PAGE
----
I've found some duplicate questions on the website about this exact proof but I can't really understand them. The only definition that I know for denseness is that if $M \subset \mathbb{R}$ then $M$ is dense in $\mathbb{R}$ if for any interval $(a,b)$ there's at least one element from $M$ in $(a,b)$. None of the proofs used this fact or at least they didn't use it in a way that was obvious to me. Please help!!

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    $\begingroup$ Can you elaborate which part you have trouble understanding? The proof goes essentially like this: $1.)$ $G:=\{ m\alpha +n \ \vert \ m,n \in \mathbb{Z}$ is a subgroup of $\mathbb{R}$. It is enough to show that $\inf \{ \vert g \vert \ \vert \ g\in G \setminus \{0\} \} =0$. Indeed, this means that we can find for every $\varepsilon>0$ some $g_\varepsilon\in G\setminus \{0\}$ such that $\vert g_\varepsilon \vert\leq \varepsilon$. However, then $\mathbb{Z} g_\varepsilon \subseteq G$ and every point in $\mathbb{R}$ has distance at most $\varepsilon$ to $\mathbb{Z} g_\varepsilon$. $\endgroup$ Oct 16, 2023 at 20:37
  • $\begingroup$ As the differences of elements in $G$ are again in $G$ it is enough to find any two distinct elements in $G$ which are close. In order to do so one would like to use the pigeonhole principle. Let $H=\mathbb{Z}\alpha$. Consider the quotient map $P:H \rightarrow \mathbb{R}/\mathbb{Z}$ (note it is injective). By the pigeonhole principle we get that the image of $H$ must accumulate at some point. However, this means, that for every $\varepsilon>0$ there exists $g_1, g_2\in H$ (with $P(g_1)\neq P(g_2)$) and some $m\in \mathbb{Z} \subseteq G$ such that $0\neq \vert g_1-g_2-m \vert \leq \varepsilon$. $\endgroup$ Oct 16, 2023 at 20:47
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    $\begingroup$ The proofs at the question you link do skip over some justification! Severin mentions the intended argument. I'll spell it out a bit more: if you show that for any $\epsilon > 0$, you can find $m_\epsilon, n_\epsilon$ with $0 < m_\epsilon \alpha + n_\epsilon < \epsilon$, it follows that your set is dense in $\Bbb R$. To show it intersects the interval $(a, b)$, take $\epsilon = b - a$. The set of integer multiples of $m_\epsilon \alpha + n_\epsilon$ is contained in your set. But it must intersect $(a, b)$, since adjacent multiples have distance less than $b - a$. So it's dense! Does that help? $\endgroup$ Oct 16, 2023 at 21:42
  • $\begingroup$ @IzaakvanDongen So I can take the interval $(a,b)$ and split it into $k$ subintervals then take some $x_1, \dots, x_{k+1}$ and from there'll know that at least 2 of them are in the same interval hence less than $b-a$ apart. I hope I'm thinking in the right direction. What should I be taking for the $x_i$ values? $\endgroup$
    – Marin
    Oct 17, 2023 at 5:49
  • $\begingroup$ I'm not sure that made any sense... $\endgroup$
    – Marin
    Oct 17, 2023 at 5:52

1 Answer 1


This is what I've come up with so far:

Let $S = \{ m\alpha + n \mid m,n\in \mathbb{Z}\}$ for a fixed irrational number $\alpha$ and $\{x\} = x - \lfloor x\rfloor, x \in \mathbb{R}$. To prove that $S$ is dense in $\mathbb{R}$ we need to find $m_\epsilon$ and $n_\epsilon$ s.t. $0 \lt m_\epsilon\alpha + n_\epsilon \lt \epsilon, \forall \epsilon\gt0$.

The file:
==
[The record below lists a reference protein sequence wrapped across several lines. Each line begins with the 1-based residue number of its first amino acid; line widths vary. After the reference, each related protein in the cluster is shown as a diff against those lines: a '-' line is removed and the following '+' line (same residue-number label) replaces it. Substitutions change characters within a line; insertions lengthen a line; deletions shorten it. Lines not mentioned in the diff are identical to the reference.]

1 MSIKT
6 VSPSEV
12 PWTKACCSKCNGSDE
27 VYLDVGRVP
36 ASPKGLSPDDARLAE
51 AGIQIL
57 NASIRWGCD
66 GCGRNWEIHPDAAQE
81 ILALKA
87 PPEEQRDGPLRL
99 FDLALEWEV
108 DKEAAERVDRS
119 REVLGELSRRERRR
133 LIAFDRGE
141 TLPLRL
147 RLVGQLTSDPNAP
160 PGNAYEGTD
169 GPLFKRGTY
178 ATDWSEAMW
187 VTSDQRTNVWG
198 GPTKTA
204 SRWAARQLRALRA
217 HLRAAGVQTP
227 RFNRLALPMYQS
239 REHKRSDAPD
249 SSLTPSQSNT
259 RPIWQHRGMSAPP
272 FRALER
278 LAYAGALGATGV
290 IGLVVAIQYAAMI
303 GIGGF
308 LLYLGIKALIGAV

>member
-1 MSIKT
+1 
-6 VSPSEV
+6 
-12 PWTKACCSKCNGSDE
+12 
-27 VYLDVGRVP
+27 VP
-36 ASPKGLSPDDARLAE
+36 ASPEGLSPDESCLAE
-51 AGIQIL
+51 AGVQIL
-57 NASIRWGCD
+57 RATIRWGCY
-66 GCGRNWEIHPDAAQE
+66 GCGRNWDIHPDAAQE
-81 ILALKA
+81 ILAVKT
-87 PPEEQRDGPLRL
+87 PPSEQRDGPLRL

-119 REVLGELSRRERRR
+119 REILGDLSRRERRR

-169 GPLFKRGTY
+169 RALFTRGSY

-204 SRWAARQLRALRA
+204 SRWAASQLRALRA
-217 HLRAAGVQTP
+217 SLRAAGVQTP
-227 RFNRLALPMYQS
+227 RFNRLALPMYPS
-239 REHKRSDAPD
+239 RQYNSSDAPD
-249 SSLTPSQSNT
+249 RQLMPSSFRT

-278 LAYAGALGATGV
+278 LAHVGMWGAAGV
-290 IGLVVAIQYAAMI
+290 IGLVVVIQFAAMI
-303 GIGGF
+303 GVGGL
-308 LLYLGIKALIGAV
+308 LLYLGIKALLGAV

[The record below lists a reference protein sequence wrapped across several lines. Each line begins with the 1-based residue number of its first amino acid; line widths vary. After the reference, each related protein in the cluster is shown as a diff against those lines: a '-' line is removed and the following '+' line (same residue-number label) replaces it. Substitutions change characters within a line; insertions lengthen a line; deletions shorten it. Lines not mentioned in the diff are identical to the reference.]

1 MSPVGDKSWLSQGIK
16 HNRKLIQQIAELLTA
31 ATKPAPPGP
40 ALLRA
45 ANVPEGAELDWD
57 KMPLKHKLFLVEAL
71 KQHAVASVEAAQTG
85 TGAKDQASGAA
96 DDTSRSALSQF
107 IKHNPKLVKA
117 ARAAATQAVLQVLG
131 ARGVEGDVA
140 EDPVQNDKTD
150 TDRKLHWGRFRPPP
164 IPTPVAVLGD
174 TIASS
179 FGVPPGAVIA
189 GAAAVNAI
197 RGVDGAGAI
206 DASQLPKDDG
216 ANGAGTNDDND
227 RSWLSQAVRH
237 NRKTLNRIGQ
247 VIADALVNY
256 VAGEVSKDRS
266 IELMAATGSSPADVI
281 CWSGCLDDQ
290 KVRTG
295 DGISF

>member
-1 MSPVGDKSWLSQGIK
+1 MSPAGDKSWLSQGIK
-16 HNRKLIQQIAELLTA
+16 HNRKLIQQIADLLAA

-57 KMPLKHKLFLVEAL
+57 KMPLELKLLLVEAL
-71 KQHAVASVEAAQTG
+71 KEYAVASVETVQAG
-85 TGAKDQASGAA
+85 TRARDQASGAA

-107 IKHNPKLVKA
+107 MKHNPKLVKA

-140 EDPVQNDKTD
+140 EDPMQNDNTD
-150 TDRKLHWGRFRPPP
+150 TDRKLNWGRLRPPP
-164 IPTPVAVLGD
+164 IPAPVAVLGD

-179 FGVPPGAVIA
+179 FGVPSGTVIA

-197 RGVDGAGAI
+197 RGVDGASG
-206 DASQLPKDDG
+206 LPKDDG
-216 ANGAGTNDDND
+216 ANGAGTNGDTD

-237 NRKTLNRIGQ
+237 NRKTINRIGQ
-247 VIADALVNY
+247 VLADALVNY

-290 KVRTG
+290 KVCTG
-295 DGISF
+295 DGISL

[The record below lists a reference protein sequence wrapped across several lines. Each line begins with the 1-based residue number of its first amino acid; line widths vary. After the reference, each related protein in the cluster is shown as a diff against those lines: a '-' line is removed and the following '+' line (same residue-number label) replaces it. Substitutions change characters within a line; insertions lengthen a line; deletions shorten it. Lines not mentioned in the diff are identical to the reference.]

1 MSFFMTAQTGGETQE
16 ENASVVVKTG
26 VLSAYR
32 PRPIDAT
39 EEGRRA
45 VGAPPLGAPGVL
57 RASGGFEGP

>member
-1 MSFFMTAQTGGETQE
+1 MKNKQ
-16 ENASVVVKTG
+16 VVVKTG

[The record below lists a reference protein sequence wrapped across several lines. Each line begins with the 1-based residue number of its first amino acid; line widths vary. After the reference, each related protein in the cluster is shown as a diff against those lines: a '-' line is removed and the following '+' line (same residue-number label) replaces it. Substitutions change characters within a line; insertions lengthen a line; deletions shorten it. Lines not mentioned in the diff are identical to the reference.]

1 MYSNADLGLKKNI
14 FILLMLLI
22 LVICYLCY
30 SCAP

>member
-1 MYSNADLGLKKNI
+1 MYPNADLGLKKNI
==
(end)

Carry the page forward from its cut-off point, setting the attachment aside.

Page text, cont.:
Let $k \gt \frac{1}{\epsilon}$ and consider the sequence of $k+1$ values: $\{0\alpha\}, \{1\alpha\}, \{2\alpha\}, \dots, \{k\alpha\}$. Each element of this sequence is in the interval $[0, 1]$. If we split the interval $[0,1]$ into $k$ subintervals, each of length $\frac{1}{k}$ then by the pigeonhole principle we know that at least two of the values in the sequence are in the same subinterval $[\frac{t}{k}, \frac{t+1}{k}]$, for $0 \le t \lt k-1$. Let's call those values $\{i\alpha\}$ and $\{j\alpha\}$ where $\{i\alpha\}\lt\{j\alpha\}$. Then, $\{j\alpha\}-\{i\alpha\} = (j\alpha - \lfloor j\alpha\rfloor) - (i\alpha - \lfloor i\alpha\rfloor) = (j-i)\alpha - (\lfloor i\alpha\rfloor - \lfloor j\alpha\rfloor)\in S$, since it's of the form of $S$'s elements. Therefore, $\mid \{j\alpha\} - \{i\alpha\}\mid \lt \frac{1}{k} \lt \epsilon \implies S$ is dense in $\mathbb{R}$.

I need help with the final step I'm not exactly sure it makes much sense.

  • $\begingroup$ Nice work. I would write it as follows: "... Let's call those values $\{i\alpha\}$ and $\{j\alpha\}$ where $\{i\alpha\} < \{j\alpha\}$. Then $(j - i)\alpha + (\lfloor i\alpha \rfloor - \lfloor j\alpha \rfloor) = \{j\alpha\} - \{i\alpha\}$ is of the desired form, and since $\{i\alpha\}$ and $\{j\alpha\}$ are in the same interval, we have $0 < \{j\alpha\} - \{i\alpha\} \le \tfrac 1k$ (to justify this further, use the fact that $\{j\alpha\} \le \tfrac{t + 1}k$ and $\{i\alpha\} \ge \tfrac tk$)." PS: do you see why we can assume $\{i\alpha\} \ne \{j\alpha\}$? $\endgroup$ Oct 17, 2023 at 16:31
  • $\begingroup$ So I don't need the $x \in [\frac{t}{k}, \frac{t+1}{k}]$ part? Also $\{i\alpha\} \neq \{j\alpha\}$ since $i \neq j$, right? $\endgroup$
    – Marin
    Oct 17, 2023 at 16:49
  • $\begingroup$ Indeed not. Two real numbers being in the interval $[c, d]$ automatically implies their difference is at most $d - c$, for the reason I gave in parentheses. In your answer now, it's not true that $\lvert x - \{(j - i)\alpha\}\rvert < \tfrac 1k$ in general - $x$ could be quite big while $ \{(j - i)\alpha\}$ is quite small. $\endgroup$ Oct 17, 2023 at 16:53
  • $\begingroup$ @IzaakvanDongen I've edited my proof. $\endgroup$
    – Marin
    Oct 17, 2023 at 16:58
  • $\begingroup$ You should assume $\{i\alpha\} < \{j\alpha\}$, rather than $i < j$ (otherwise the difference might accidentally be negative). Aside from that, I think you could do with a sentence justifying why $\{i\alpha\} \ne \{j\alpha\}$. What do you mean by "the final step"? Proving that this version of density implies your version of density? $\endgroup$ Oct 17, 2023 at 17:03

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